- Says absolutely no reason for volatility in exchange rate
- Terms recent deprecation a “normal demand and supply phenomenon”
- Acknowledges need for maintaining a competitive currency to boost exports
By Indika Sakalsooriya
The Central Bank yesterday described the recent sharp depreciation of the rupee against the U.S. dollar as a “normal demand and supply phenomenon,” and assured there’s no need for panic as the Central Bank has enough “firepower” to intervene if the situation warrants.
The rupee hit a fresh all-time low of Rs.157.75 per dollar yesterday, depreciating for the fourth straight session.
According to Reuters, the rupee has fallen 0.9 percent this week, 1.4 percent this month and 2.7 percent so far this year compared to the 2.5 percent fall in all of 2017.
“We feel that there is absolutely no reason why there is volatility in the exchange rate,” the Central Bank Governor Dr.Indrajit Coomaraswamy told reporters during a press conference held to announce the launch of the Central Bank Annual Report 2017, in Colombo, yesterday. He said Sri Lanka’s foreign reserves are currently touching US $ 10 billion for the first time in history and the government has just closed bids on a US $ 1 billion term loan, for which the response has been so good that consideration is being given to upscale it. Also, a further US $ 600 million is expected as the final tranche from the Hambantota port lease, which will also go into bolstering the foreign reserves. “So with all this flood of money coming into the country, there is absolutely no reason for the rupee to be under pressure. “If anybody puts it under pressure we have the firepower to make sure that the currency is maintained at its fair value.”
Governor Coomraswamy also acknowledged the need for maintaining a competitive currency to boost Sri Lanka’s export earnings in order to cut its foreign debt pile.
“It is important to have a competitive currency. As a rule of thumb, we would like the real effective exchange rate index to be 100 points. At the moment it’s slightly under 100. So the currency is slightly undervalued.”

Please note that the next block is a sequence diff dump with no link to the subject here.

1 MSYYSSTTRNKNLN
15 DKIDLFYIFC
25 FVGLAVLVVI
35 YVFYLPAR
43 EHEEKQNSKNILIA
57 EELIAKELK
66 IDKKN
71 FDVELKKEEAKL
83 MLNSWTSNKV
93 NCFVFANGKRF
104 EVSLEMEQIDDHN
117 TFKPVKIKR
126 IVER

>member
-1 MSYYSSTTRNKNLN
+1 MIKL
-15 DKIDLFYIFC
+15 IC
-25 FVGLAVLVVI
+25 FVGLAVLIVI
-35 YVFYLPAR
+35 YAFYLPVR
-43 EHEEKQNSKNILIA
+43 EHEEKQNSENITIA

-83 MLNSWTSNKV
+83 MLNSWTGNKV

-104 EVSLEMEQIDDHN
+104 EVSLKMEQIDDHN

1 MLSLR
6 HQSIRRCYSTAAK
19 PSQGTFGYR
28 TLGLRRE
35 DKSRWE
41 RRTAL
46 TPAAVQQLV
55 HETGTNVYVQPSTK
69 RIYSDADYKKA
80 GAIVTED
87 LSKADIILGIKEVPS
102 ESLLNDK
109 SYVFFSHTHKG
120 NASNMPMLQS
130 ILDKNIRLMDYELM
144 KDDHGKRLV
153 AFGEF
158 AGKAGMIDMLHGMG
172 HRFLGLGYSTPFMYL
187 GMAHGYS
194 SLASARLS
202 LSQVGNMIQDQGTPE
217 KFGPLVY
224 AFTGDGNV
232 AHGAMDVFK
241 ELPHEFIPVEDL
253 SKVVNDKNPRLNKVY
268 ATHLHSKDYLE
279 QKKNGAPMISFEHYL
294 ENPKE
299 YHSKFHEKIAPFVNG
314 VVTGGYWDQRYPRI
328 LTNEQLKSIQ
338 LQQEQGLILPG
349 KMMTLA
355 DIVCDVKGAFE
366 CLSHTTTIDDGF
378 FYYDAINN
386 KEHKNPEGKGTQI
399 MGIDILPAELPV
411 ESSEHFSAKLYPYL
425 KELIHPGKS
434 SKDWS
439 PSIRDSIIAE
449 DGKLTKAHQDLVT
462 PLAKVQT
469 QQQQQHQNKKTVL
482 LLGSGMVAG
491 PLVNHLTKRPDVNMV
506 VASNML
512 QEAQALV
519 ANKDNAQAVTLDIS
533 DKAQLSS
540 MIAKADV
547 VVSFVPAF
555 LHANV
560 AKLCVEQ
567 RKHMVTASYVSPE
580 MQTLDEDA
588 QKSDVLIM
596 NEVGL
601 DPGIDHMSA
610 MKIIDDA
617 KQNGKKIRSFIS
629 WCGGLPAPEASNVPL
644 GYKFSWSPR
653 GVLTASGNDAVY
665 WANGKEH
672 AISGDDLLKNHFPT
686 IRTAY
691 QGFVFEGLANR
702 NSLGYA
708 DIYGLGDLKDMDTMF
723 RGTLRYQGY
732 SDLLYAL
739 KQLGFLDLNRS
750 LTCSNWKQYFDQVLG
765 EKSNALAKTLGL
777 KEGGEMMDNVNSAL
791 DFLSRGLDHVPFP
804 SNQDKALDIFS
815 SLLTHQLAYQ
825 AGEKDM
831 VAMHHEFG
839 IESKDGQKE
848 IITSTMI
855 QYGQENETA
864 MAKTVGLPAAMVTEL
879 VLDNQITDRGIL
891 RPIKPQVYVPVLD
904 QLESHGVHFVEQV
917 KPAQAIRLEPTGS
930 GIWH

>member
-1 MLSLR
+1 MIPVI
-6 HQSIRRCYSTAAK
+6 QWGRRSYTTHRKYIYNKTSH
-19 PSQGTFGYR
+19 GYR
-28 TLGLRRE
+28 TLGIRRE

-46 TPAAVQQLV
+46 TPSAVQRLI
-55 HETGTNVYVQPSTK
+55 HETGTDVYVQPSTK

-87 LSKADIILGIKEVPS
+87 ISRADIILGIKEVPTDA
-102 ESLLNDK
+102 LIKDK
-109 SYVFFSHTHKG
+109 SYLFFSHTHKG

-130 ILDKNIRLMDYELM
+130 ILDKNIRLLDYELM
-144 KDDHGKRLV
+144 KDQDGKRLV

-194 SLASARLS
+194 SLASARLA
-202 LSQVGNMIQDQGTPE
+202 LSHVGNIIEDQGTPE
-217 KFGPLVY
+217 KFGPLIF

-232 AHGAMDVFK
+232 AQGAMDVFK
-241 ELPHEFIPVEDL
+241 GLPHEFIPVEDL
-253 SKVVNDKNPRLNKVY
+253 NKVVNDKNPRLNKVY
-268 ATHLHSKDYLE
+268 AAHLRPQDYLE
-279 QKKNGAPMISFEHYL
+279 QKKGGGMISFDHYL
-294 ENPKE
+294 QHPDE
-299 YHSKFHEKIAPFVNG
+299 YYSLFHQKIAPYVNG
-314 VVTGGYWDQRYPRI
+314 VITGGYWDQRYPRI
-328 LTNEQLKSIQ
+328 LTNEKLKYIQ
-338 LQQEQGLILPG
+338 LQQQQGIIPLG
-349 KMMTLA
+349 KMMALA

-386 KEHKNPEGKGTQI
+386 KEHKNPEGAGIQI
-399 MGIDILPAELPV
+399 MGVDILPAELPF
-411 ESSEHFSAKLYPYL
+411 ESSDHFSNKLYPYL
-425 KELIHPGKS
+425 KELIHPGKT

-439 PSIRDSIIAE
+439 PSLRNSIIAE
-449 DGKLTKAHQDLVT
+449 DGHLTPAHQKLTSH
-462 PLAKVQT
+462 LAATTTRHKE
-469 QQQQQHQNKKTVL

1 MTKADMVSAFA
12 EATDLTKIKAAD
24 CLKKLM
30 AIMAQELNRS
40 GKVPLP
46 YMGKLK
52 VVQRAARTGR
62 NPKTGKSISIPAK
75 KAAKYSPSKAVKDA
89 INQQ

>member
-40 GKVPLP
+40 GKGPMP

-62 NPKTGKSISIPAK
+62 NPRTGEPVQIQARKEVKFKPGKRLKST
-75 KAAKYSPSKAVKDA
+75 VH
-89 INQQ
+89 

But the Governor stressed that the exchange rate has been “broadly OK” in terms of providing a currency to support exports and foreign direct investment.
“If there is misalignment between the trends in the market and the fundamentals, the Central Bank will intervene, though we don’t want to intervene and we want the market to develop,” he said.
Since April 2017, the Central Bank has been following a non-interventionist policy in determining the interest rate with the adoption of an inflation-targeting regime under an International Monetary Fund Extended Fund Facility programme. Meanwhile, Senior Deputy Governor Dr.Nanadalal Weerasinghe explaining the possible reasons for the recent rupee depreciation said, there is a lack of liquidity in the market place following the April New Year season.“During the festive season exporters and companies converted their dollar holdings to pay bonuses, salaries etc. “Then after the New Year, since the dollars have already been converted, there is a lack of liquidity in the market. So it is a case of demand and supply,” Weerasinghe said.
“But the question is whether we need to intervene. We have given the market the opportunity to decide the exchange rate based on demand and supply. But the Central Bank has the capability and right to intervene at any time if we feel that there is too much volatility,” he added.
Rupee extends losses, hits fresh all-time closing low
REUTERS: The Sri Lankan rupee weakened to a record closing low yesterday as dollar demand from importers and banks surpassed the exporter greenback sales, dealers said.
The rupee closed at 157.75/95 against the dollar yesterday, weakening further from its previous record low of 157.60/75 hit on Wednesday.
The rupee has fallen 0.9 percent so far this week and 1.4 percent this month.
“There were some (dollar) conversions by exporters. But the demand was high from importers and also some foreigners selling (government) securities,” a currency dealer said. Some dealers said dollar purchases by oil importers, who usually buy dollars from banks, weighed on the currency. The rupee has weakened 2.7 percent so far this year. It dropped 2.5 percent last year and 3.9 percent in 2016. The International Monetary Fund said last week that the central bank should continue to remain vigilant in guarding against inflationary pressures, “while continuing to build reserves and supporting greater exchange rate flexibility”.